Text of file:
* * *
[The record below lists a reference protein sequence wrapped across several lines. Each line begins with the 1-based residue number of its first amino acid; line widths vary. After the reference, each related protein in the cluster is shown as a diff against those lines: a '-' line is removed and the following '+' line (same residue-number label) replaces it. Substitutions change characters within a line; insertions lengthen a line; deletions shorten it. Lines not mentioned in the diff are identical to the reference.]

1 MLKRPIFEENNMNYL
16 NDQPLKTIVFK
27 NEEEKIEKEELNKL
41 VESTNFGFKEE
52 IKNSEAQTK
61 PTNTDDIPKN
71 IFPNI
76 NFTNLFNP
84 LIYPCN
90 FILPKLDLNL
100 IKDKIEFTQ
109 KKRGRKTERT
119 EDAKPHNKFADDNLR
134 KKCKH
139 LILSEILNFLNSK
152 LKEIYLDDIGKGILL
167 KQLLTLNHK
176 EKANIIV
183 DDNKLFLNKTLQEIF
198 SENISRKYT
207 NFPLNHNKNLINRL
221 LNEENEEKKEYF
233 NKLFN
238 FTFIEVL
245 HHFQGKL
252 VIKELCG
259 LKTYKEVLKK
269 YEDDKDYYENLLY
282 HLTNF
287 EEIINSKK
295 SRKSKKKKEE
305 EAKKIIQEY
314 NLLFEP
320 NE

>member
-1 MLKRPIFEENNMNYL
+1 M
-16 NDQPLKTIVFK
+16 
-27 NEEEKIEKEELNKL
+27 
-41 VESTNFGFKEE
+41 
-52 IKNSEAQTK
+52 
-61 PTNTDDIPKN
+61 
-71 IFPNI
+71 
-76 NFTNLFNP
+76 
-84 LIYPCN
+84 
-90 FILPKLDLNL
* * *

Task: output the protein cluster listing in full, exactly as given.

[The record below lists a reference protein sequence wrapped across several lines. Each line begins with the 1-based residue number of its first amino acid; line widths vary. After the reference, each related protein in the cluster is shown as a diff against those lines: a '-' line is removed and the following '+' line (same residue-number label) replaces it. Substitutions change characters within a line; insertions lengthen a line; deletions shorten it. Lines not mentioned in the diff are identical to the reference.]

1 MLKRPIFEENNMNYL
16 NDQPLKTIVFK
27 NEEEKIEKEELNKL
41 VESTNFGFKEE
52 IKNSEAQTK
61 PTNTDDIPKN
71 IFPNI
76 NFTNLFNP
84 LIYPCN
90 FILPKLDLNL
100 IKDKIEFTQ
109 KKRGRKTERT
119 EDAKPHNKFADDNLR
134 KKCKH
139 LILSEILNFLNSK
152 LKEIYLDDIGKGILL
167 KQLLTLNHK
176 EKANIIV
183 DDNKLFLNKTLQEIF
198 SENISRKYT
207 NFPLNHNKNLINRL
221 LNEENEEKKEYF
233 NKLFN
238 FTFIEVL
245 HHFQGKL
252 VIKELCG
259 LKTYKEVLKK
269 YEDDKDYYENLLY
282 HLTNF
287 EEIINSKK
295 SRKSKKKKEE
305 EAKKIIQEY
314 NLLFEP
320 NE

>member
-1 MLKRPIFEENNMNYL
+1 M
-16 NDQPLKTIVFK
+16 
-27 NEEEKIEKEELNKL
+27 
-41 VESTNFGFKEE
+41 
-52 IKNSEAQTK
+52 
-61 PTNTDDIPKN
+61 
-71 IFPNI
+71 
-76 NFTNLFNP
+76 
-84 LIYPCN
+84 
-90 FILPKLDLNL